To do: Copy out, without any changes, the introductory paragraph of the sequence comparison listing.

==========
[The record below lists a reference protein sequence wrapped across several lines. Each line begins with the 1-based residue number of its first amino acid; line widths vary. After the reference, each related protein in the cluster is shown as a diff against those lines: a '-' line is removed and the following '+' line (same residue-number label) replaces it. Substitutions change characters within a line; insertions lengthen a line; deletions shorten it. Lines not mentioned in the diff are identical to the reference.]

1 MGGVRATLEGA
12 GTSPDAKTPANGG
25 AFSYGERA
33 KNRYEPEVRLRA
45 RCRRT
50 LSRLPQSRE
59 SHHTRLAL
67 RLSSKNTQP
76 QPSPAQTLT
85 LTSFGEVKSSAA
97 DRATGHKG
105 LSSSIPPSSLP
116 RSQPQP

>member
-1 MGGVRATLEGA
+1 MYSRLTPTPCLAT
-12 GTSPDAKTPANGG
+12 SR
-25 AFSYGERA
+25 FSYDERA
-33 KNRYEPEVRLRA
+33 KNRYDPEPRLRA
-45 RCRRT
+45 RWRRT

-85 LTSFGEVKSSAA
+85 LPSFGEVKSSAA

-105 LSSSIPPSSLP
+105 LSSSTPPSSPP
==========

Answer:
[The record below lists a reference protein sequence wrapped across several lines. Each line begins with the 1-based residue number of its first amino acid; line widths vary. After the reference, each related protein in the cluster is shown as a diff against those lines: a '-' line is removed and the following '+' line (same residue-number label) replaces it. Substitutions change characters within a line; insertions lengthen a line; deletions shorten it. Lines not mentioned in the diff are identical to the reference.]